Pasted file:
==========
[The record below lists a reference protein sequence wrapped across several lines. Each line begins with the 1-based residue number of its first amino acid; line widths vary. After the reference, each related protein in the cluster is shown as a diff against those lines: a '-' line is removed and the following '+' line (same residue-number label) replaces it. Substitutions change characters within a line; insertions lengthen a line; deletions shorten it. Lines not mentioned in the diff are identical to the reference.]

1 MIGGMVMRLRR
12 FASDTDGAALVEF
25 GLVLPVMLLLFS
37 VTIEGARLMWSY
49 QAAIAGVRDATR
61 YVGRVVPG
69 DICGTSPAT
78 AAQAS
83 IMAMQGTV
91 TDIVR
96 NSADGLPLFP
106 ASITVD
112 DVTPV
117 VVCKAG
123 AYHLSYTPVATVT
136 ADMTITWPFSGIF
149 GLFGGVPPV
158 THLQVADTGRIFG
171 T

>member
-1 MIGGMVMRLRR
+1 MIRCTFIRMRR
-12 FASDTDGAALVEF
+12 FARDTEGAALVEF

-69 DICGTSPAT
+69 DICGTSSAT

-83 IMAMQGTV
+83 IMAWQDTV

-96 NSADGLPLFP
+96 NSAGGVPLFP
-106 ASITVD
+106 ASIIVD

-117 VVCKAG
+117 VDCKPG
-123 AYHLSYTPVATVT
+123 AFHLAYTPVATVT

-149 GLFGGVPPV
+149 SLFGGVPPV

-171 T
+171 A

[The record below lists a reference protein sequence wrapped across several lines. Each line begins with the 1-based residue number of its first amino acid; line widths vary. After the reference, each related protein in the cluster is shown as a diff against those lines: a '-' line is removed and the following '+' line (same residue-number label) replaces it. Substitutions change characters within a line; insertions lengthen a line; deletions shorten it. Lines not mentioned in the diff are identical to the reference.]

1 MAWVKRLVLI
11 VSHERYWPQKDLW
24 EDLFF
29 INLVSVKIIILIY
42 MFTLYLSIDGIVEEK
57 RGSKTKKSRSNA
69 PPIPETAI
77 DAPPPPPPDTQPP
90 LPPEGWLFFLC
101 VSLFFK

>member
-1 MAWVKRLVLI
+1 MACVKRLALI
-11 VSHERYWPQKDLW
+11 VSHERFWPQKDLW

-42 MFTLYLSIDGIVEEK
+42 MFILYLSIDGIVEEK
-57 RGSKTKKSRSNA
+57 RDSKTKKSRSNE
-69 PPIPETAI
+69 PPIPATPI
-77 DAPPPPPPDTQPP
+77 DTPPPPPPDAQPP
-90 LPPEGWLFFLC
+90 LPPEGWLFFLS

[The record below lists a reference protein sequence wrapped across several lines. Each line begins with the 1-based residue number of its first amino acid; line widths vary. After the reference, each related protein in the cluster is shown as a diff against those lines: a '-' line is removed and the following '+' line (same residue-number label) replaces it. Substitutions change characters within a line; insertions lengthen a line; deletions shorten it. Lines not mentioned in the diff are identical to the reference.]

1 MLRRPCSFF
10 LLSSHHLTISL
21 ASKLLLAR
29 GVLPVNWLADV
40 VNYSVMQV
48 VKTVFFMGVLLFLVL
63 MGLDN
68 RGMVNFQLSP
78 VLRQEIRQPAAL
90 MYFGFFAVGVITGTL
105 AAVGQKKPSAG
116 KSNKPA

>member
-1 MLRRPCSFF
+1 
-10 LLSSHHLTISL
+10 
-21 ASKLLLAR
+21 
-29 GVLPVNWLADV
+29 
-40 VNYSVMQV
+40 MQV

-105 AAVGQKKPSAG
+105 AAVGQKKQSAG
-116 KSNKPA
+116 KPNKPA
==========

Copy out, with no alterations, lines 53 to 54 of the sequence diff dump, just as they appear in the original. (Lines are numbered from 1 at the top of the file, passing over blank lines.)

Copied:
>member
-1 MAWVKRLVLI